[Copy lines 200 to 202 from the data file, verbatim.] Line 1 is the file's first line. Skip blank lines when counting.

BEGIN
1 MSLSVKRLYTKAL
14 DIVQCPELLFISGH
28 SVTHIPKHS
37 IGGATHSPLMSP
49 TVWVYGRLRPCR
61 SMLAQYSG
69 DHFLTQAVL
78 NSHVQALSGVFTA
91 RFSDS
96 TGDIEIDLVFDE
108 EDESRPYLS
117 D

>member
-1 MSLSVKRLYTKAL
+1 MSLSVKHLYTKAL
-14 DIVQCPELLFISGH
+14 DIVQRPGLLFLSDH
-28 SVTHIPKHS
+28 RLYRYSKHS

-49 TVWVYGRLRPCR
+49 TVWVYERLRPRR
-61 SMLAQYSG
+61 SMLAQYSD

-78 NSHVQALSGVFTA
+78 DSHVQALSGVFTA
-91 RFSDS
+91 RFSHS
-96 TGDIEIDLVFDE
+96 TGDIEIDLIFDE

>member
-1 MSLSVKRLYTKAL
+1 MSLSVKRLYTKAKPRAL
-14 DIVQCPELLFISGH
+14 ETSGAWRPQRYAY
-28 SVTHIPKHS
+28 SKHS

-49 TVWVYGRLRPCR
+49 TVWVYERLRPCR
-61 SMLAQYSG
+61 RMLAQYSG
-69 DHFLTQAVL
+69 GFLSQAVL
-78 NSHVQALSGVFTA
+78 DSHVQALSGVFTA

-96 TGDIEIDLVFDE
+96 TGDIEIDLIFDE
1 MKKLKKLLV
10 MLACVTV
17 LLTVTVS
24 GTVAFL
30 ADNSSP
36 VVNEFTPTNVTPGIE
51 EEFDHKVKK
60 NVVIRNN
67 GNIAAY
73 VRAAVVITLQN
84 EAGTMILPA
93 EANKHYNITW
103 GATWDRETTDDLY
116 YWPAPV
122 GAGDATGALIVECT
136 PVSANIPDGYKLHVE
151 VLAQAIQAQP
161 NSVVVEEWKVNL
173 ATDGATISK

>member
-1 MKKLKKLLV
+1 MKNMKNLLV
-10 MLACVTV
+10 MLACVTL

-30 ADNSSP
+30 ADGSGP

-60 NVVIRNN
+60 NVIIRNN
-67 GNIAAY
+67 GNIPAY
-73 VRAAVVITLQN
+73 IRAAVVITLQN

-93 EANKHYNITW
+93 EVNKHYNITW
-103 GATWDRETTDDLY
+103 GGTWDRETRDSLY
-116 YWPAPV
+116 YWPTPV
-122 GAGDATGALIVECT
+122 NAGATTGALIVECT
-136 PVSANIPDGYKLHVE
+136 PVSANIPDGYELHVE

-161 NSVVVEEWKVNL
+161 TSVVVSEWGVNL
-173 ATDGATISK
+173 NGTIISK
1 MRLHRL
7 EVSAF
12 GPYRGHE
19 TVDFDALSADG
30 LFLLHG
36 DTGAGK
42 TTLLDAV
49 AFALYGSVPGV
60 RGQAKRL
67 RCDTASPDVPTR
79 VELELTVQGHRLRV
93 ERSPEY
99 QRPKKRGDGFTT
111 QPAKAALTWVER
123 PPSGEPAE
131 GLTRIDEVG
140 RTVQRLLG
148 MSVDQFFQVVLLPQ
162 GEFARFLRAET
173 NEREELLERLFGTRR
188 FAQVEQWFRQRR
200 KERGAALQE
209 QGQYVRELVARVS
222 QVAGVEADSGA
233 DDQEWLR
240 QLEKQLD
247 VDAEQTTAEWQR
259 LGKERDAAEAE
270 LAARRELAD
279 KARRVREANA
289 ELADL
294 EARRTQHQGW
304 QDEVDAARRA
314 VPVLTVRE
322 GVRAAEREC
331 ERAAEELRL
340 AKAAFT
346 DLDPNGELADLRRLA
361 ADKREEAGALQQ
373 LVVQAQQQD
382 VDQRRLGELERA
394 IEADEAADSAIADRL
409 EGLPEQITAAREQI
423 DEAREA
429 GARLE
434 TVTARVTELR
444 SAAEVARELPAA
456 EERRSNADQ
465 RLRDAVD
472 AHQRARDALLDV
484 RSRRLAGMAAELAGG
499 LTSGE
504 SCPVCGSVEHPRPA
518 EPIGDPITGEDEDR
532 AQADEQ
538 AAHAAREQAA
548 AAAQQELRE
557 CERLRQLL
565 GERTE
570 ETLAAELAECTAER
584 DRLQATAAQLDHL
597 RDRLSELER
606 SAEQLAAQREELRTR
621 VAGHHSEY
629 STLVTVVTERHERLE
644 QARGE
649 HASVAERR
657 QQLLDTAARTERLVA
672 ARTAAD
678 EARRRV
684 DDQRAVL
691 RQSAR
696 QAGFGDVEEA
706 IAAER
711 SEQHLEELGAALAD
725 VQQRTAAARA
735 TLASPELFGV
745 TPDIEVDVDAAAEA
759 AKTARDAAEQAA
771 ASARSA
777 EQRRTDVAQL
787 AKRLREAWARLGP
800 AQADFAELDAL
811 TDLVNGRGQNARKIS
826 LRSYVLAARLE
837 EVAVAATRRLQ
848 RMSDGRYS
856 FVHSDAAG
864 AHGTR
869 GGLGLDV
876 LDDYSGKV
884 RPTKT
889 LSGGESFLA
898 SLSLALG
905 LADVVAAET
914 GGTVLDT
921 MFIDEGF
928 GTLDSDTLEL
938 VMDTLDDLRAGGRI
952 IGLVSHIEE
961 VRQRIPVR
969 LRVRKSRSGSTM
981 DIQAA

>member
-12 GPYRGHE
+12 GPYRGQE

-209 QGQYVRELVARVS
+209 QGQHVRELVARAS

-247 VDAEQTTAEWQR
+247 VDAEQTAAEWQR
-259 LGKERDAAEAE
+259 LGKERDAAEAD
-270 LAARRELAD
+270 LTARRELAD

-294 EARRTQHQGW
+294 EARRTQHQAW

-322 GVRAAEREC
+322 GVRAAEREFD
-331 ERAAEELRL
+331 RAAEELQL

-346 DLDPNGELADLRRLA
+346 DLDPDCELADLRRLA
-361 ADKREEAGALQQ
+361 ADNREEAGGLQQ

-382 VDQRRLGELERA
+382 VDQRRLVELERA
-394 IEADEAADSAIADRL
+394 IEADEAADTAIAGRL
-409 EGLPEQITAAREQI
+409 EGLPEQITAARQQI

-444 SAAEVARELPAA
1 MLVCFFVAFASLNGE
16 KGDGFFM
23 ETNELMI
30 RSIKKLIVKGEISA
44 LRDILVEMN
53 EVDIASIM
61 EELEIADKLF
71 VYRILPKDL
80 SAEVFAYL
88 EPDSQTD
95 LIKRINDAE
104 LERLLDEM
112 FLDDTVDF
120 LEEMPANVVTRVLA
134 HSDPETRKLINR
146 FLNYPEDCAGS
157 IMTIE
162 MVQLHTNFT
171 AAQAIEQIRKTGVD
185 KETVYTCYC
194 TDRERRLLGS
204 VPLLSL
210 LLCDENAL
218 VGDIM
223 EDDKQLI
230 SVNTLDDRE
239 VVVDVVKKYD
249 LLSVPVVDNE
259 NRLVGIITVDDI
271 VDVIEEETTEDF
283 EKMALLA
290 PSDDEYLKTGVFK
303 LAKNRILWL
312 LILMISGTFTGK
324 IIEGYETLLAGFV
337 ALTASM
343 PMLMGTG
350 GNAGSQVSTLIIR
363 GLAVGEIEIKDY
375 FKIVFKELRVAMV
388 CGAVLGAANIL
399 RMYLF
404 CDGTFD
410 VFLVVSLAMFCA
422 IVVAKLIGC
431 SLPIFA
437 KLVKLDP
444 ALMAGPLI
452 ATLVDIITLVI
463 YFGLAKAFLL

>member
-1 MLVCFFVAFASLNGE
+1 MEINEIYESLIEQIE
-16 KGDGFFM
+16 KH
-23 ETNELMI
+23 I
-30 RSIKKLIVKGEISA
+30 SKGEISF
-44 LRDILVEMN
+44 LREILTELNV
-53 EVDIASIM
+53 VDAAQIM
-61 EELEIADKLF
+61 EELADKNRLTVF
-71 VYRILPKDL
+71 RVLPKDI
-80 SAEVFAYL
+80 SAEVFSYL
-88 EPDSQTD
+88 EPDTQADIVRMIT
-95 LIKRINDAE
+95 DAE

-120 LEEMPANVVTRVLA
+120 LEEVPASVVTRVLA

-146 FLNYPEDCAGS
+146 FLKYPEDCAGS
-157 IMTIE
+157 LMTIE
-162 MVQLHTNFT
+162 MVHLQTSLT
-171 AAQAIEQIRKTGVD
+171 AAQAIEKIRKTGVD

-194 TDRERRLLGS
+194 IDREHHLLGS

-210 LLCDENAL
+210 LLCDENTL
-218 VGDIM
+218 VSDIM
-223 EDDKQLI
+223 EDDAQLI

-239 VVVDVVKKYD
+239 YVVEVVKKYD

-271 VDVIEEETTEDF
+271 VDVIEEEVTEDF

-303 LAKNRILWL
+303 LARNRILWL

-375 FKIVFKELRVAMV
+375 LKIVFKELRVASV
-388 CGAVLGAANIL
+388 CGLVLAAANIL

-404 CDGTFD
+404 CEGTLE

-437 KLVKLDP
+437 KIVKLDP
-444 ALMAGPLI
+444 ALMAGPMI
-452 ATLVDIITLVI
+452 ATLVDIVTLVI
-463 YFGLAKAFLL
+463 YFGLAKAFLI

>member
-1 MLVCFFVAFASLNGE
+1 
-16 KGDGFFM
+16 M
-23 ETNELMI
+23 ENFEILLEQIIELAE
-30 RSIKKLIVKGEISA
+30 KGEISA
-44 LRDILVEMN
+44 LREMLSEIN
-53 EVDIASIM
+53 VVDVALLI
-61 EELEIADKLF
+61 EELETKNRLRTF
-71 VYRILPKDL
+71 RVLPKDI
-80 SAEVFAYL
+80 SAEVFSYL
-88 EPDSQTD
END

+209 QGQHVRELVARAS

-247 VDAEQTTAEWQR
+247 VDAEQTAAEWQR